Toni Collette singing the blues. Mandy Patinkin singing like there's no tomorrow. Earth Kitt singing -- or purring -- about how unkind time can be.
These performances and more were preserved on a cast recording of Broadway's The Wild Party April 17, the first original Broadway cast album on the newly-formed Decca Broadway label. The recording, produced by Phil Ramone, is expected to be released May 23.
Composer-lyricist Michael John LaChiusa's new Broadway musical, The Wild Party, opened April 13 at the Virginia Theatre, luring the curious to the second New York musical of this season to be based on a 1928 poem that few heard of before 1999.
LaChiusa wrote the libretto with George C. Wolfe (who directs), drawing on the narrative poem by Joseph Moncure March, who imagined a debauched Jazz Age party populated by playboys, show folk, drinkers, gangsters and hosts Queenie (a sex-driven chorine) and Burrs (her brutal lover and a vaudeville clown).
Previews for the intermissionless Public Theater production -- starring Collette as Queenie and Patinkin as Burrs, with Kitt as Dolores, plus 12 others -- began March 10. A cold and a strained voice kept Collette and Patinkin, respectively, out of several performances in previews. Despite a negative review in The New York Times, The Wild Party was embraced by The New York Post, The Daily News, the Associated Press and others.
Mandy Patinkin's all-out performance as the savage party host, Burrs, who appears in blackface in parts of the show, represents the edgy, big, unequivocal quality of the piece, which celebrates "sin" and "gin" in equal parts.
Decca Broadway is Universal Music Group's new division specializing in re-releases of classic cast recordings and new show albums. The show tune legacy include Oklahoma!, Carousel, Guys and Dolls, Man of La Mancha and the Andrew Lloyd Webber catalogue.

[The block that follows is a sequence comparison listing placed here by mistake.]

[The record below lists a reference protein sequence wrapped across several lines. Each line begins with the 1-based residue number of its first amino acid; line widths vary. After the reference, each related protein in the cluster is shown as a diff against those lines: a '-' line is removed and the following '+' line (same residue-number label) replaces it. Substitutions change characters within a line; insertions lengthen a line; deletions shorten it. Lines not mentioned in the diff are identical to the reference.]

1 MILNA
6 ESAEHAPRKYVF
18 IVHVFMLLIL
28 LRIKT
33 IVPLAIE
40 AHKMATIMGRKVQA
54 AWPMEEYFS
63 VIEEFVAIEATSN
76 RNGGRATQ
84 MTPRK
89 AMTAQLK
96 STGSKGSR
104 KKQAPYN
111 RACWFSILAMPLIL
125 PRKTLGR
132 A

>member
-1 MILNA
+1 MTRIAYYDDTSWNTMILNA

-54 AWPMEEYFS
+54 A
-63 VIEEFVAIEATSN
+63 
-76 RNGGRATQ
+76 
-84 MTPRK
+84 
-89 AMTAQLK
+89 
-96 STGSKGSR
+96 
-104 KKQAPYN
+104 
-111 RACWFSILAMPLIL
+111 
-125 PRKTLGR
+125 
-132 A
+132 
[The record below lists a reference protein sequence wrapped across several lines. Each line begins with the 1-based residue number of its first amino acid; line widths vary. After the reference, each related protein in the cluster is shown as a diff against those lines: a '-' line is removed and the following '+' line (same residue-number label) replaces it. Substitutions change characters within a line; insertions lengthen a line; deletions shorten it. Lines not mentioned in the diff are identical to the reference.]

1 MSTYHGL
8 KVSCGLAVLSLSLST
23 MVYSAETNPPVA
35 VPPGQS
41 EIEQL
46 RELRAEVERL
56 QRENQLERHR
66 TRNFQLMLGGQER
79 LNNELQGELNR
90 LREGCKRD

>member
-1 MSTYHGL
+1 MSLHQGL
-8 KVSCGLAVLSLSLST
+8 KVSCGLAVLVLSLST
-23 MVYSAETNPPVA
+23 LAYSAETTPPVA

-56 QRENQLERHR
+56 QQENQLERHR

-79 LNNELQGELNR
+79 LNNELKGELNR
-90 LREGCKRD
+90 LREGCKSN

At Off-Broadway's Manhattan Theatre Club, composer-lyricist librettist Andrew Lippa's version, also called The Wild Party, opened Feb. 24 to mixed reviews and closed April 9. A cast recording of that version was made April 11.
Coincidentally (or perhaps not, considering the source material), both shows have an opening number called "Queenie Was a Blonde," which is the opening line of the poem.
The LaChiusa production, with a lean cast of 15, is produced by The New York Shakespeare Festival/Joseph Papp Public Theater; Scott Rudin/Paramount Pictures; Roger Berlind; and Williams/Waxman.
The cast includes Norm Lewis (Side Show), Jane Summerhays (Me and My Girl), Marc Kudisch (The Scarlet Pimpernel), Yancey Arias (Miss Saigon), Nathan Lee Graham, Adam Grupper (I Love You, You're Perfect Now Change), Leah Hocking (Grease, Guys and Dolls), Michael McElroy (The Who's Tommy), Brooke Sunny Moriber (The Dead), Sally Murphy (Carousel), Tonya Pinkins (Jelly's Last Jam) and Stuart Zagnit (Off-Broadway's Kuni Leml).
The understudies include Adrian Bailey, Jennifer Frankel, Jeff Gardner, Jennifer Hall, David Masenheimer (for Burrs), Rene Millan, Dominique Plaisant, Ching Valdes-Aran and Nicole Van Giesen (for Queenie).
Joey McKneely (The Life) choreographs.
Designers are scenic designer Robin Wagner (The Life, City of Angels, Angels in America), lighting designers Jules Fisher and Peggy Eisenhauer (Ragtime) and costume designer Toni-Leslie James (Footloose, Jelly's Last Jam, Angels in America). Tony Meola is sound designer. Todd Ellison is musical director.
The opening night Playbill reflects the following songs: "Queenie Was a Blonde," "Marie Is Tricky," "Wild Party," "Dry," "Welcome to My Party," "Like Sally," "Breezin' Through Another Day," "Uptown," "Eddie and Mae," "Gold & Goldberg," "Moving Uptown," "Black Bottom," "Best Friend," "A Little M-M M," "Tabu/Taking Care of the Ladies," "Wouldn't It Be Nice?," "Lowdown Down," "Gin," "Wild," "Need," "Black Is a Moocher," "People Like Us," "After Midnight Dies," "Golden Boy," "The Movin' Uptown Blues," "The Lights of Broadway," "More," "Love Ain't Nothin'/Welcome to Her Party/What I Wish," "How Many Women in the World?," "When It Ends," "This Is What It Is," and "Finale."
Tickets are $25-$85. The Virginia is at 245 W. 52nd St. in Manhattan. For information, call (212) 239-6200.